Start Date

8-5-2013 11:00 AM

Subjects

Prodigiosin -- Pharmacology, Serratia marcescens, Cell-mediated cytotoxicity, Immunosuppressive agents -- Research

Description

Prodigiosins are a family of secondary metabolites that were first isolated from the bacterium Serratia marascens. These natural compounds are red pigmented and characterized by a tri-pyrrole skeleton with a C-4 methoxy group. They have been reported to have good biological properties that include anticancer, antimalarial, antimicrobial and immunosuppressive activities. We have synthesized analogs of the natural prodigiosins (prodiginines) to produce a library of biologically active compounds which have improved biological activity and reduced cytotoxicity in human cells. In this work we studied the interaction between prodiginines and Cu2+ and Zn2+ using UV and Mass Spectroscopy techniques. Early results show that our prodigiosin analogs have good metal binding properties with dissociation constants (Kd) in the micromolar range. Understanding metal binding activities of prodiginines can be key in understanding their pharmacological action. With some drug-metal complexes already in use for the management of conditions such as cancer, diabetes, ulcers and rheumatoid arthritis there's increased interest in this area.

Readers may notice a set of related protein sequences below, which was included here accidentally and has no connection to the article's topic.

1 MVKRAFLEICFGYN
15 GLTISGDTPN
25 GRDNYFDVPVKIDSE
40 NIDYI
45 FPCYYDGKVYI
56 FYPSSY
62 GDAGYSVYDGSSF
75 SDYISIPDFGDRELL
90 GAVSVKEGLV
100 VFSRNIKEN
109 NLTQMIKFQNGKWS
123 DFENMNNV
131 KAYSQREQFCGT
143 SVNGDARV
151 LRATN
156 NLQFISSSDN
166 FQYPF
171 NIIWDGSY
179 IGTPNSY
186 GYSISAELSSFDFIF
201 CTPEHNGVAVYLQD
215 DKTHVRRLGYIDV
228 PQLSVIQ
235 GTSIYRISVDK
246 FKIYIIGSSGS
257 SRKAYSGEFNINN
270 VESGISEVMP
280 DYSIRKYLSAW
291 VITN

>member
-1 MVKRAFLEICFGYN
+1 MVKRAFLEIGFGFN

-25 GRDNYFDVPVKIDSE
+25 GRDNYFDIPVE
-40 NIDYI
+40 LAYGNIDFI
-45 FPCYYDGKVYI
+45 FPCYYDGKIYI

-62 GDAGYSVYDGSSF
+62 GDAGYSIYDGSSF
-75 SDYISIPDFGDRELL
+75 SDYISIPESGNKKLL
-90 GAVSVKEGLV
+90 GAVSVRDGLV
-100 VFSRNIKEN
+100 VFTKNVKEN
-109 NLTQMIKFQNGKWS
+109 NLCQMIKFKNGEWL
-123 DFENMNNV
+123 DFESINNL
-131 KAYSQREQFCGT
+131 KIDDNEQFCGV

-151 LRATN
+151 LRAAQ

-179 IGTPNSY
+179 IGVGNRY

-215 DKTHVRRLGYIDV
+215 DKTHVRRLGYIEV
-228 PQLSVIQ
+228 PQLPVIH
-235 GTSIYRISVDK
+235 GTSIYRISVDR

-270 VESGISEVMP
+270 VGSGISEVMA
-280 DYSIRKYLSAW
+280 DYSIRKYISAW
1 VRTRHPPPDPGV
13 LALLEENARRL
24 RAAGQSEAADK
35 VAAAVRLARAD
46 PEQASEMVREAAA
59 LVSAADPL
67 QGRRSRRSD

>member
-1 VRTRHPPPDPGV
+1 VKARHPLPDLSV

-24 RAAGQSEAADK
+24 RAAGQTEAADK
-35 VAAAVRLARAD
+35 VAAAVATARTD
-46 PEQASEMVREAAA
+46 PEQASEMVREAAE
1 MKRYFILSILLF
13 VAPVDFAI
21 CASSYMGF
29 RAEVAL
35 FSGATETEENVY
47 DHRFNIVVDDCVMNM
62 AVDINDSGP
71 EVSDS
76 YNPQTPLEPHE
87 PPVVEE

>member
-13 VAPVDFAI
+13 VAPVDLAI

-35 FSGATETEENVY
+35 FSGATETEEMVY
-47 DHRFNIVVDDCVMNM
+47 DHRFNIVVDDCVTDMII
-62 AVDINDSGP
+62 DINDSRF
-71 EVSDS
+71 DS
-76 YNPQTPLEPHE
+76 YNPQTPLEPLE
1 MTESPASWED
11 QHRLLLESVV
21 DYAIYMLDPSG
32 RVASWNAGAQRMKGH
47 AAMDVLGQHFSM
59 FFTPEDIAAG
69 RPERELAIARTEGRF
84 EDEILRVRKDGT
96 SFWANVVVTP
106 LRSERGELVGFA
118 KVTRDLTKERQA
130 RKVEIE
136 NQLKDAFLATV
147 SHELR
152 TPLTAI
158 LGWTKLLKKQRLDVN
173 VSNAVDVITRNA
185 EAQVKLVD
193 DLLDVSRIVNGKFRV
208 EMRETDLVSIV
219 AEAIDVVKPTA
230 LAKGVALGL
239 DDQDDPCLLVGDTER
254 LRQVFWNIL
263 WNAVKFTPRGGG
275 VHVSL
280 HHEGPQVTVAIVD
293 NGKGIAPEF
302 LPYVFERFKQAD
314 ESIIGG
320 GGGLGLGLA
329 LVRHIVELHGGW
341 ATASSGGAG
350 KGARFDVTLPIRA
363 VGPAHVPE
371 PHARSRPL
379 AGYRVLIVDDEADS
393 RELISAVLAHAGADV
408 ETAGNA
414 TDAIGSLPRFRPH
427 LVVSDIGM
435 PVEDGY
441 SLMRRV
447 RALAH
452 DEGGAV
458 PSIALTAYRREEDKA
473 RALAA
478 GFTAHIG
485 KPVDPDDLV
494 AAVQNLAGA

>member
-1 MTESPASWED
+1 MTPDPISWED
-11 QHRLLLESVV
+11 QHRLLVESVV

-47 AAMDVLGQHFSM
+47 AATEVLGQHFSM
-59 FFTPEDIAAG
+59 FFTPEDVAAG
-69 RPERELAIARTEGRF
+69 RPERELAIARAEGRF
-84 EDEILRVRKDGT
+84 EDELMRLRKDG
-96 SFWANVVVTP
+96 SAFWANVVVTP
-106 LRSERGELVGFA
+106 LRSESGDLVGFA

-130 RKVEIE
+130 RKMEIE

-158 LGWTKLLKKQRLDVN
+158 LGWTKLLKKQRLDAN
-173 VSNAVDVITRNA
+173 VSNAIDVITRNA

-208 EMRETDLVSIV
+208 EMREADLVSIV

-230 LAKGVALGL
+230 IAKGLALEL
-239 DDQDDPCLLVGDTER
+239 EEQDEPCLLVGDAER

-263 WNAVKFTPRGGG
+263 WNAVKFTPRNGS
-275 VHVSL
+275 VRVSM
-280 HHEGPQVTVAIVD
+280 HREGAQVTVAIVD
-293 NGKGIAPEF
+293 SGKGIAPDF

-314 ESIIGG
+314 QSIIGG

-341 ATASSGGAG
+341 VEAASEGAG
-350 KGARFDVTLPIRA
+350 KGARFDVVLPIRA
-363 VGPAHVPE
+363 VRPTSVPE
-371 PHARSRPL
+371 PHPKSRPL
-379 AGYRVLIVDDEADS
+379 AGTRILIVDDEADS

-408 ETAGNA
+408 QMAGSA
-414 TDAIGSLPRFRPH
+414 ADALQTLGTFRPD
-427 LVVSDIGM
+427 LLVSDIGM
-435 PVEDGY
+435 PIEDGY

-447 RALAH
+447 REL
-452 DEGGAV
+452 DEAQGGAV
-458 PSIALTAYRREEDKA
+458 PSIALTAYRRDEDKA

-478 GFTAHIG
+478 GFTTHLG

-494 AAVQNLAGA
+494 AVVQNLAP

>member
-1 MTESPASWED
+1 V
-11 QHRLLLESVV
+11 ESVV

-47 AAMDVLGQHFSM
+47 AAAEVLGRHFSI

Persistent Identifier

http://archives.pdx.edu/ds/psu/9460

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May 8th, 11:00 AM

Spectroscopic Studies of Cu2+ and Zn2+ Binding to Prodigiosin Analogs

Prodigiosins are a family of secondary metabolites that were first isolated from the bacterium Serratia marascens. These natural compounds are red pigmented and characterized by a tri-pyrrole skeleton with a C-4 methoxy group. They have been reported to have good biological properties that include anticancer, antimalarial, antimicrobial and immunosuppressive activities. We have synthesized analogs of the natural prodigiosins (prodiginines) to produce a library of biologically active compounds which have improved biological activity and reduced cytotoxicity in human cells. In this work we studied the interaction between prodiginines and Cu2+ and Zn2+ using UV and Mass Spectroscopy techniques. Early results show that our prodigiosin analogs have good metal binding properties with dissociation constants (Kd) in the micromolar range. Understanding metal binding activities of prodiginines can be key in understanding their pharmacological action. With some drug-metal complexes already in use for the management of conditions such as cancer, diabetes, ulcers and rheumatoid arthritis there's increased interest in this area.